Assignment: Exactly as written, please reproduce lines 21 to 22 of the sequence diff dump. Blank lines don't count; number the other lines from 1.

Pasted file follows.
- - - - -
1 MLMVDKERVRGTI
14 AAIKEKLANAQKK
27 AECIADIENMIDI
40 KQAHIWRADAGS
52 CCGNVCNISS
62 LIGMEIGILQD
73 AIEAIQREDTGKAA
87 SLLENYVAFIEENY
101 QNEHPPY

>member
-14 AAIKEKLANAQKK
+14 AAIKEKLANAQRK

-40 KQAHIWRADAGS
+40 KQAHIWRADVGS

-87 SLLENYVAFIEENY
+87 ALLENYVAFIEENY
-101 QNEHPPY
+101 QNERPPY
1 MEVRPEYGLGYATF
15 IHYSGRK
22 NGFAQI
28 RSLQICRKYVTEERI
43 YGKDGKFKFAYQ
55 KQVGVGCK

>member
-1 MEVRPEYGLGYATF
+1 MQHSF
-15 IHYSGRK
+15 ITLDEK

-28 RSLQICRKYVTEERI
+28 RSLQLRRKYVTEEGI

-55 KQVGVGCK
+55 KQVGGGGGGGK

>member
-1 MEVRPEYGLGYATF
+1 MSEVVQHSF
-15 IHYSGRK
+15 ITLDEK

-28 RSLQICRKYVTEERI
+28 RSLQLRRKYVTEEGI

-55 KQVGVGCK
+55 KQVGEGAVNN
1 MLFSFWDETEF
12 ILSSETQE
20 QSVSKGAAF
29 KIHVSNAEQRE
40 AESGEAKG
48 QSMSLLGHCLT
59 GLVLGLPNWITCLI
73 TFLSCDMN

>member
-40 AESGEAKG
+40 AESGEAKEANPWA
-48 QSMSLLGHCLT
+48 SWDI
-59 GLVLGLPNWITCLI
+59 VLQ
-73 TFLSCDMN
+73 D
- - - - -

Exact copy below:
22 NGFAQI
28 RSLQICRKYVTEERI